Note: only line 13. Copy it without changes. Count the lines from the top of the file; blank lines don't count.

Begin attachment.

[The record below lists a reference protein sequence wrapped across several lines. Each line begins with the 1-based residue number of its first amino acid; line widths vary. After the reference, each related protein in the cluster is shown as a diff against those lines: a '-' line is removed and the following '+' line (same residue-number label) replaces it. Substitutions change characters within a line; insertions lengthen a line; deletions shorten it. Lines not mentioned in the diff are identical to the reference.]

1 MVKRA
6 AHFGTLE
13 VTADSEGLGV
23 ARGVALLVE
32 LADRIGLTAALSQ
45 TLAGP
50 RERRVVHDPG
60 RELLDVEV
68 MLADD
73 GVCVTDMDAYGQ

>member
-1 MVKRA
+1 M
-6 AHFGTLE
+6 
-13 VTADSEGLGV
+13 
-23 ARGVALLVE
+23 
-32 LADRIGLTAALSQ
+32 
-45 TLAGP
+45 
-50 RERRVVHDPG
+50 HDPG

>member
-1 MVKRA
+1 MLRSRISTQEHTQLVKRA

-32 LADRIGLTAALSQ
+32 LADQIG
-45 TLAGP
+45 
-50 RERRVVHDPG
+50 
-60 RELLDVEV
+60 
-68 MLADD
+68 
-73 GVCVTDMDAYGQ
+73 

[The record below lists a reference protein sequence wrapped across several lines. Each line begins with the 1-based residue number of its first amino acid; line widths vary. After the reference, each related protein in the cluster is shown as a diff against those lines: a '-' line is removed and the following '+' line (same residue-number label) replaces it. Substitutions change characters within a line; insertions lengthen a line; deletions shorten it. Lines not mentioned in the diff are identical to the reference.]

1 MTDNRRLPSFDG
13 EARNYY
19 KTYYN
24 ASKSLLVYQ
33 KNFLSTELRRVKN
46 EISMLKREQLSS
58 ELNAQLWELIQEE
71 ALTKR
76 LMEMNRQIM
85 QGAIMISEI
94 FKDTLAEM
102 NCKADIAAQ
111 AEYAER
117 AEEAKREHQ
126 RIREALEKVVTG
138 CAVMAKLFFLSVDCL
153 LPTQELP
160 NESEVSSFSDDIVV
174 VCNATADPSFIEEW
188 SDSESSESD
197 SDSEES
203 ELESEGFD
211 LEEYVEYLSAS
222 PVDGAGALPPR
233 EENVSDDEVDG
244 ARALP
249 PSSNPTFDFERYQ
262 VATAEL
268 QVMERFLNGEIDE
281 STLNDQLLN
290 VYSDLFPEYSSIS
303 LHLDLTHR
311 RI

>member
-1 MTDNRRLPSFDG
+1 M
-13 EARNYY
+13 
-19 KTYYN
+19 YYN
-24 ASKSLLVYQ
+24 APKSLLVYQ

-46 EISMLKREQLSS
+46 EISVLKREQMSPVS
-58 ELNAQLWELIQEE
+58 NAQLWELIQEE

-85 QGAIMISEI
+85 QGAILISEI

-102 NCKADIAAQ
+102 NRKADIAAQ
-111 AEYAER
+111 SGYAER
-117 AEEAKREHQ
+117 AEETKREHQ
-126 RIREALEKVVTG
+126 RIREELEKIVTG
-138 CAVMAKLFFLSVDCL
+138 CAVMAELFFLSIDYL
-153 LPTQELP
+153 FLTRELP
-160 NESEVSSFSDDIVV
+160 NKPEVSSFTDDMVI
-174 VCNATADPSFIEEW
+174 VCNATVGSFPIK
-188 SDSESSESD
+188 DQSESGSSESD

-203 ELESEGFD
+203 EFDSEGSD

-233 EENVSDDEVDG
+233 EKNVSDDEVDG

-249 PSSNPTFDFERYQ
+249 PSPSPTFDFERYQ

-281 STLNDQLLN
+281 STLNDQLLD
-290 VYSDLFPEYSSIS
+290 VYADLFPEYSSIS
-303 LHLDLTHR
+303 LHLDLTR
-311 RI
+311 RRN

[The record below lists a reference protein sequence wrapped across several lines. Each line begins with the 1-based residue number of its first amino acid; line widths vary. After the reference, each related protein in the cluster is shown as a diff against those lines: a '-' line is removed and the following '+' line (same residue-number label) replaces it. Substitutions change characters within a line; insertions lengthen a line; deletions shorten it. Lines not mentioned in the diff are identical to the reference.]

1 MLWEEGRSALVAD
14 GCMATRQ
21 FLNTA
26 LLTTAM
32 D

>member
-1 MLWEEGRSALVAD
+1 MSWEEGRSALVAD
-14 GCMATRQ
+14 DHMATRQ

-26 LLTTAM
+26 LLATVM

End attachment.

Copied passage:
-1 MVKRA